M. João Manuel DA SILVA MIGUEL, Procureur Général Adjoint, Procuradoria-Geral da República
RUSSIAN FEDERATION / FÉDÉRATION DE RUSSIE
Mr Alexander Grigorievich ZVYAGINTSEV, Deputy Prosecutor General, Office of the Prosecutor General
Mr Vladimir ZIMIN, First Deputy Chief, Prosecutor General’s Office, the General Department of International Legal Co-operation
SPAIN / ESPAGNE
Mr Antonio VERCHER NOGUERA, Deputy Attorney General, Fiscalia General del Estado,
Mr Ahmet TASYURT, Public Prosecutor, Court of Cassation, Nevzat Tandogan
COUNCIL OF EUROPE’S SECRETARIAT /
SECRETARIAT DU CONSEIL DE L’EUROPE
Directorate General of Human Rights and Legal Affairs
/ Direction Générale des Droits de l’Homme et des Affaires Juridiques
Mrs Anna Capello, Secretary of the CCPE, Head of Justice Division, Secrétaire du CCPE, Chef de la Division de la Justice
Ms Ana Rusu, Co-Secretary of the CCPE, Division of Justice, Co-Secrétaire du CCPE, Division de la Justice
Mme Muriel DECOT, Secretary of the CCJE, Secrétaire du CCJE
M. Jean-Pierre GEILLER, Documentalist
Mme Emily WALKER, Assistant / Assistante
“JUDGES AND PROSECUTORS IN A DEMOCRATIC SOCIETY”1
2 JULY 2009
The Consultative Council of European Judges and the Consultative Council of European Prosecutors, at the request of the Committee of Ministers of the Council of Europe to provide an opinion on relationships between judges and prosecutors, agreed on the following:
1. It is in the interest of society that the rule of law be guaranteed by the impartial and effective administration of justice. Public prosecutors and judges shall ensure, at all stages of the proceedings, that individual rights and freedoms, including those of victims of crime, are guaranteed, and public safety is protected, always respecting the rights of the accused to a full defence and to receive a fair trial before an impartial and independent judge.
2. In member States where the Prosecution Service has a number of competences outside the criminal law field, the principles mentioned herewith apply to all these functions, (mutatis mutandis). (Proposal to move this paragraph at the end of the Declaration, after the current paragraph 12).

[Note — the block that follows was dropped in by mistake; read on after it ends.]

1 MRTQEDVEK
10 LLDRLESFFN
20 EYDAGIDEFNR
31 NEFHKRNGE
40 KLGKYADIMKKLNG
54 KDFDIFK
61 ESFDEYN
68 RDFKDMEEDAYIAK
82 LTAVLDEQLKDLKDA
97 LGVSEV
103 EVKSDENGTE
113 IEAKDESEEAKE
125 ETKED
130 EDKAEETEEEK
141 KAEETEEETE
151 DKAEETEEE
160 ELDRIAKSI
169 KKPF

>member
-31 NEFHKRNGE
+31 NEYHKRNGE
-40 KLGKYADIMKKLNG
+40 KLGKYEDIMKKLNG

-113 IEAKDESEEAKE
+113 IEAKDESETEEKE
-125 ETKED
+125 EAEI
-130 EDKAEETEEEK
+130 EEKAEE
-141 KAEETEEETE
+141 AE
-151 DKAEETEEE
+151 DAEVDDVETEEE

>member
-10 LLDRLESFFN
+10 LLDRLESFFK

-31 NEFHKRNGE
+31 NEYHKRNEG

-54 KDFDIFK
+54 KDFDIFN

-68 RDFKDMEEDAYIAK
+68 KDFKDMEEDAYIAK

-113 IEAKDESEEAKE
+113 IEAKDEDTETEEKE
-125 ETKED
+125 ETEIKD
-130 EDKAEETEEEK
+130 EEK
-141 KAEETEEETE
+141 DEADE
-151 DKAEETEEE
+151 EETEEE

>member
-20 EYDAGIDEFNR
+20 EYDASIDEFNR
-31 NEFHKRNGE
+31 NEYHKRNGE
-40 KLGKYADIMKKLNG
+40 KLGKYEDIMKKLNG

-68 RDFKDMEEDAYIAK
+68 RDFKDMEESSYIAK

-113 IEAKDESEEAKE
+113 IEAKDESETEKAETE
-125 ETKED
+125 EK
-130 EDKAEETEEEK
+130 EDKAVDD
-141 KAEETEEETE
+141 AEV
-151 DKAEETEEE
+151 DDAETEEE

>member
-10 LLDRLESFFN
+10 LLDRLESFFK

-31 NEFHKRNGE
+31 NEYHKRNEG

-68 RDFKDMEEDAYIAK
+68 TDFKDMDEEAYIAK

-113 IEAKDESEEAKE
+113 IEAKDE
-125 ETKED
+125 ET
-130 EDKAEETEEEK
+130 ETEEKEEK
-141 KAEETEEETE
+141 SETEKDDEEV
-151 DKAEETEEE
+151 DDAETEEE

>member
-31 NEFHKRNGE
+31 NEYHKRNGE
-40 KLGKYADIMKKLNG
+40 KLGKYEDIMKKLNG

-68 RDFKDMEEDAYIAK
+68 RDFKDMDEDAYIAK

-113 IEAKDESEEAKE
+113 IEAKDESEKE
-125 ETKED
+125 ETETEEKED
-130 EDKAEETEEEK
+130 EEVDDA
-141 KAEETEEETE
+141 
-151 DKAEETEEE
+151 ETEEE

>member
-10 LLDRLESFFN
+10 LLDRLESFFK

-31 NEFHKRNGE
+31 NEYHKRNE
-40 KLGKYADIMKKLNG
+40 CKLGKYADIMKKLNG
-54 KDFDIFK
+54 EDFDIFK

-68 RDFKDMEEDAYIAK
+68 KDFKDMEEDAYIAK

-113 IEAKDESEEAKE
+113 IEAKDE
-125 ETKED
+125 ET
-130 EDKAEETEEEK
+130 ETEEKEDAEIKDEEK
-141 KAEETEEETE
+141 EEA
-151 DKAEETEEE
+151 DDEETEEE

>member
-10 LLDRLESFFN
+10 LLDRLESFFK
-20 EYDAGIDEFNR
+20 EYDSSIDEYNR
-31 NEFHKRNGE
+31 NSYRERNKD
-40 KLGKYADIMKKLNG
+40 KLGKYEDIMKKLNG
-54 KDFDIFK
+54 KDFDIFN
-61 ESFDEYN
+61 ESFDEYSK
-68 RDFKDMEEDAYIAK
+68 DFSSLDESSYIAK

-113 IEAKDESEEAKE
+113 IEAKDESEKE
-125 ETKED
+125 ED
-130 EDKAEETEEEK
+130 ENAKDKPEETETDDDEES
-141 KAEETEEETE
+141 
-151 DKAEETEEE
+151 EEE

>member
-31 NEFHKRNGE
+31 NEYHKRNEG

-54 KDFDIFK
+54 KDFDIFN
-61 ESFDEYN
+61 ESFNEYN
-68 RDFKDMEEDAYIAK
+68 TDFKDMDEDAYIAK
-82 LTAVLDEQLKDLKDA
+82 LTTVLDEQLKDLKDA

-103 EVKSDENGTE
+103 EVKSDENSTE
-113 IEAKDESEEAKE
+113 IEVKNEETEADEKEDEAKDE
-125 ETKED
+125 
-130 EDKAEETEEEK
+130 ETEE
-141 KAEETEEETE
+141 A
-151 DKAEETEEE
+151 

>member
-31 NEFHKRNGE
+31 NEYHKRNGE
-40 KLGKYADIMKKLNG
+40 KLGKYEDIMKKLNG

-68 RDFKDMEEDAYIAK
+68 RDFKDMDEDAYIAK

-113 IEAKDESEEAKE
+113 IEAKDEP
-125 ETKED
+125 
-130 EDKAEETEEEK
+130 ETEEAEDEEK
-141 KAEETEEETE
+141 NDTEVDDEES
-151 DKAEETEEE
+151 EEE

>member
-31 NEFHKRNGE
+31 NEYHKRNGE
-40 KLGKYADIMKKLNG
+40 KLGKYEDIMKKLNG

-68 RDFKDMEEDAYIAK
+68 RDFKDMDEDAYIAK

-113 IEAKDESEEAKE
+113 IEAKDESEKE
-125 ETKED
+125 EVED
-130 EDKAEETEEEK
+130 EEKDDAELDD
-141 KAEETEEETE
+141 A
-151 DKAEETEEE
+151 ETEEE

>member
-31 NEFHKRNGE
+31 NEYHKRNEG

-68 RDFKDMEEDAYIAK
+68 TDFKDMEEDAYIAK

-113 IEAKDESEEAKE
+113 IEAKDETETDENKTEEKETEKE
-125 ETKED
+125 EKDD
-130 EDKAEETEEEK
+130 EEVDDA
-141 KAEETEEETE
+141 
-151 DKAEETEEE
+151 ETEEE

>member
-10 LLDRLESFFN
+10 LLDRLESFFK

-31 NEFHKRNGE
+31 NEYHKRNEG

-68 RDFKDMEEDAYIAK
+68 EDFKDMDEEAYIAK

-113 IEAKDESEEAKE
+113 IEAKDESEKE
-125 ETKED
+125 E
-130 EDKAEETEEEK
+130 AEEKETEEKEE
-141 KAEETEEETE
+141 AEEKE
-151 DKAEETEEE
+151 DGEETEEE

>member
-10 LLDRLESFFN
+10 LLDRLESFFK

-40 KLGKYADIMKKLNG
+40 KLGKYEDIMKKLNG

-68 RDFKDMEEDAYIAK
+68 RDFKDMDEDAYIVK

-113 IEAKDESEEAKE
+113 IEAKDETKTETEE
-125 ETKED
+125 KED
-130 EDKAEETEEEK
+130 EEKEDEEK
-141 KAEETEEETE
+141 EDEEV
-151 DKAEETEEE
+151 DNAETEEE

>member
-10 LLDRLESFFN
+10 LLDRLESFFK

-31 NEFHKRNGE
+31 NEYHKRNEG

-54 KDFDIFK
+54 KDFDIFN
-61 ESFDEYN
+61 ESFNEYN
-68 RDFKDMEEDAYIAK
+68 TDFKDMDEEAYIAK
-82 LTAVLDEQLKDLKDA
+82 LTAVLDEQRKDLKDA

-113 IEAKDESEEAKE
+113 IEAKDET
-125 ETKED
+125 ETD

3. The fair administration of justice requires that there shall be equality of arms between prosecution and defence, as well as respect for the independence of the court, the principle of separation of powers and of the binding force of final court decisions.
4. The proper performance of the distinct but complementary roles of judges and public prosecutors is a necessary guarantee for the fair and impartial administration of justice. Judges and public prosecutors must both enjoy independence in respect of their functions and also be independent from each other.
5. The role of judges – and, where applicable, of juries – is to adjudicate cases properly brought before them by the prosecution service. Judges’ independence and impartiality are based, in particular, on freedom from any undue influence by the prosecution or defence.
6. The enforcement of the law, the equality of arms and, where applicable, the discretionary powers of the prosecution at the pre-trial stage require that the status of public prosecutors be guaranteed by law at the highest possible level, in a manner analogous to that of judges. They shall be independent and autonomous in their decision-making and carry out their functions fairly, objectively and impartially. Adequate organisational, financial, material and human resources should be put at their disposal.